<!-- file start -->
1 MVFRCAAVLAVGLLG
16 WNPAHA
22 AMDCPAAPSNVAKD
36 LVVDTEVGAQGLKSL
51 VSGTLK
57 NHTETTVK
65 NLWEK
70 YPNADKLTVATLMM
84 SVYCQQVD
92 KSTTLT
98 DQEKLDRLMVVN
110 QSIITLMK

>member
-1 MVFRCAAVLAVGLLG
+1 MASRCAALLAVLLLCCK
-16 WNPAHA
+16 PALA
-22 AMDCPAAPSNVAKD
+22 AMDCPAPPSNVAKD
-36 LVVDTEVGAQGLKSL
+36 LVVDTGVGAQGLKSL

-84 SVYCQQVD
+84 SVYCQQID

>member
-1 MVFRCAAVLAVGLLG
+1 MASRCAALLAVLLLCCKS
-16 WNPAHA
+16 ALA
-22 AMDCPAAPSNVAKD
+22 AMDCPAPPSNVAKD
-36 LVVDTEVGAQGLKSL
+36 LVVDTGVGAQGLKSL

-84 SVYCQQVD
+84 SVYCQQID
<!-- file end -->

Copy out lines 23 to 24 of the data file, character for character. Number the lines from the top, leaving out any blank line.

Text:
+84 SVYCQQID

>member